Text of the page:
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Businesses China Apple

Fair Labor Association Finds Foxconn Factory "First Class," Says Labor Watchdog 219

Posted by timothy
from the versus-what-is-the-right-question dept.
Richard.Tao writes "The Fair Labor Association found that Apple's plant where iPhones and iPads are far better than those at garment factories or other facilities elsewhere in the country. A quote: 'The lead investigator stated "The facilities are first-class; the physical conditions are way, way above average of the norm."' Which leaves the question, what is the acceptable norm?"
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Fair Labor Association Finds Foxconn Factory "First Class," Says Labor Watchdog Group

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  • by WaywardGeek (1480513) on Saturday February 18, 2012 @04:38AM (#39084115) Journal

    The John Stewart show that started this whole thing stated some pretty ugly figures about suicide rates. Workers get a bunk in a small room with seven other workers they don't even know. Around high places where you could jump to your death, they've installed nets to catch jumpers. If you talk to other employees about forming a group to negotiate for better wages or working conditions, you get 12 years in jail.

    China has people to spare, and not enough resources to go around. That's one reason why labor is cheap and may remain that way for generations. Here in the US, we have resources to burn but not enough people to make use of them. That's one reason labor here is expensive, and why some politicians want to make children of illegal immigrants non-citizens: this would create a whole new class of non-Americans, living for generations in the US with no rights, ripe for exploitation as cheap labor, just like their illegal immigrant ancestors. We're not alone in the world in wanting a large population of near slave laborers to do the hard work for us (seen any Americans picking strawberries lately?). Qatar, for example, allows citizens to "sponsor" foreign workers, who once in the country aren't even allowed to leave without their employer's permission, or change jobs or complain about working conditions or wages... Remember all those black Africans trapped in Libya when war broke out? This is typical of what happens around the world when bad governments allow exploitation of the weak.

    If we can make a small difference through educating Americans about working conditions in the factories where our stuff is made, I think it's an effort well worth pursuing.

  • by martin-boundary (547041) on Saturday February 18, 2012 @04:56AM (#39084175)
    You make an extremely important argument.

    The work that gets done now in China for Apple (or the other tech giants) used to be done in America, under American labor laws. Then the jobs moved to China, but they are equivalent jobs for American markets, so they should still be done under American labor laws.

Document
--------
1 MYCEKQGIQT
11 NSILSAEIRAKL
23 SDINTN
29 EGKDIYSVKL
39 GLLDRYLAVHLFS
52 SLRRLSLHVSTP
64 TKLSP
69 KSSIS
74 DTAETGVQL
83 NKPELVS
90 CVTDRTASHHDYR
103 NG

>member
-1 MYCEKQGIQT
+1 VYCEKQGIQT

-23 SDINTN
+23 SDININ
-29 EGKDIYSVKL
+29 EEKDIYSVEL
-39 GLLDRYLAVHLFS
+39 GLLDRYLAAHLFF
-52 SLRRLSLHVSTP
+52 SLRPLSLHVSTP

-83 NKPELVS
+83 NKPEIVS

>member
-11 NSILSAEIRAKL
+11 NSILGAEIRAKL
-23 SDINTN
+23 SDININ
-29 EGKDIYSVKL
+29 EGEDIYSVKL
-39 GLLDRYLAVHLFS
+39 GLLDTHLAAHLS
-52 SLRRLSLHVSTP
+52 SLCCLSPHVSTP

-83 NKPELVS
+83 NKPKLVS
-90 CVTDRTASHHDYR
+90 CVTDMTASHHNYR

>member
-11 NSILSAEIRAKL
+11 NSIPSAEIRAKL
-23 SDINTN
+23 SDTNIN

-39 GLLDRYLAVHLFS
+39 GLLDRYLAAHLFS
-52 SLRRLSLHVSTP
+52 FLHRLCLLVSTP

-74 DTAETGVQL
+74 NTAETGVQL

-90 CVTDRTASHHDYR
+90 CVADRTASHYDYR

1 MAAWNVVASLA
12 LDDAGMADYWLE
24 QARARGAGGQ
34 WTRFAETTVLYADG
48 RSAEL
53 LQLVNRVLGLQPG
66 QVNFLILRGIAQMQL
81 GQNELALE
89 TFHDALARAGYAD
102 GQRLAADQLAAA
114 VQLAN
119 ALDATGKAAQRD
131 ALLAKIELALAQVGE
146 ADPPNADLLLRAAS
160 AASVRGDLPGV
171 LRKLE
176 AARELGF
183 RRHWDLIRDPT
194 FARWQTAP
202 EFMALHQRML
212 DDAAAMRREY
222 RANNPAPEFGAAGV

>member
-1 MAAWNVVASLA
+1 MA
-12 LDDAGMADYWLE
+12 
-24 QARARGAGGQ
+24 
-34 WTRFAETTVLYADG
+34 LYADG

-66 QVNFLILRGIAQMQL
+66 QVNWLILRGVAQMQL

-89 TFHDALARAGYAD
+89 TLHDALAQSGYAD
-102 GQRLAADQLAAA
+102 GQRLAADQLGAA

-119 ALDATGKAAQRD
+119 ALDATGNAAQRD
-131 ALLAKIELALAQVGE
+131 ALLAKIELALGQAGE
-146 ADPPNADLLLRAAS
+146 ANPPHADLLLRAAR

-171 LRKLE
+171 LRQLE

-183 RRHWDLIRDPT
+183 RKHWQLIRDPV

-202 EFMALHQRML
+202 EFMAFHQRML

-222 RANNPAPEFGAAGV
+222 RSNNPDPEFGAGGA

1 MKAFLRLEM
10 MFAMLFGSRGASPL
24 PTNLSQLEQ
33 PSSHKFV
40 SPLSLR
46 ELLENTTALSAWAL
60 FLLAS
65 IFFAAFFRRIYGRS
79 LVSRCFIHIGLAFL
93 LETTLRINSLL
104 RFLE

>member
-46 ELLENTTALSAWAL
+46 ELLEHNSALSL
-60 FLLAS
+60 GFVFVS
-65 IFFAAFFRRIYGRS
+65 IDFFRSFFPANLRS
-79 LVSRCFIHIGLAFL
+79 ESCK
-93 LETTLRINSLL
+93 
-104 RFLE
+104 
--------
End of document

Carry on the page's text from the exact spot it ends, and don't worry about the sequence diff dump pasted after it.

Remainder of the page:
Of course China has different laws, but American money from American consumers who pay for nominally American products should always get products made under American labor laws, regardless.

    That leaves only two moral choices: either Chinese factories must raise their standards to American standards ASAP, or else Apple needs to be penalized (in America) for not following American labor laws while producing nominally American products.

  • Re:Foxconn and Apple (Score:5, Interesting)

    by MobileTatsu-NJG (946591) on Saturday February 18, 2012 @05:19AM (#39084249)

    Oh, please. They get singled out because some guy with a better haircut than you said he loves his phone.

    Deny it if you like but this 'they have the highest margins' rationale only came up recently, curiously around the time it came out that the workers working on iProducts are treated better.

  • Re:Foxconn and Apple (Score:5, Interesting)

    by symbolset (646467) * on Saturday February 18, 2012 @05:27AM (#39084275) Journal
    Others do worse, it's true. The measure of a moral man isn't that he hurt others better or worse than his peers did. It's that he did the Right Thing of the choices afforded him.
  • by Anonymous Coward on Saturday February 18, 2012 @04:02PM (#39087771)

    The John Stewart show that started this whole thing stated some pretty ugly figures about suicide rates. ... Around high places where you could jump to your death, they've installed nets to catch jumpers.

    Look up the suicide rate per million of Foxconn employees. Look up the suicide rate per million of Chinese in general. Look up the suicide rate per million of Americans in general.

    Two of those three suicide rates are "ugly figures" and I bet you'll be surprised to see which ones. In fact, it's several orders of magnitude worse than the lowest rate of those three...

    As for nets, many buildings in the US (not to mention most countries of the world...) have suicide nets. Why is it such a big deal that Foxconn has them when most major locations in the US have them? Heck, here's an article about the Golden Gate bridge getting a suicide net.

    http://articles.latimes.com/2008/oct/11/local/me-goldengate11 [latimes.com]

    How about you worry about Americans, who clearly have a larger suicide problem than Foxconn's workers?

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